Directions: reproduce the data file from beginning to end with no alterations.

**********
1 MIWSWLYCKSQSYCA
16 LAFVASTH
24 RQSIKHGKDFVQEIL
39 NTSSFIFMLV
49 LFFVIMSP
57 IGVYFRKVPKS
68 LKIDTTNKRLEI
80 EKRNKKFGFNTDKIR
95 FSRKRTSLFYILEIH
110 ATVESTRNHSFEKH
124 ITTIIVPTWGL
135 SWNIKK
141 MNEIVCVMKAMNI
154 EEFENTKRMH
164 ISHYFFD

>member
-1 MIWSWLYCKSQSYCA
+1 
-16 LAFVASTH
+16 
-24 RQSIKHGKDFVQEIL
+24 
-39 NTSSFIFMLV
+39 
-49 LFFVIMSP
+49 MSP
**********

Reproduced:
1 MIWSWLYCKSQSYCA
16 LAFVASTH
24 RQSIKHGKDFVQEIL
39 NTSSFIFMLV
49 LFFVIMSP
57 IGVYFRKVPKS
68 LKIDTTNKRLEI
80 EKRNKKFGFNTDKIR
95 FSRKRTSLFYILEIH
110 ATVESTRNHSFEKH
124 ITTIIVPTWGL
135 SWNIKK
141 MNEIVCVMKAMNI
154 EEFENTKRMH
164 ISHYFFD

>member
-1 MIWSWLYCKSQSYCA
+1 
-16 LAFVASTH
+16 
-24 RQSIKHGKDFVQEIL
+24 
-39 NTSSFIFMLV
+39 
-49 LFFVIMSP
+49 MSP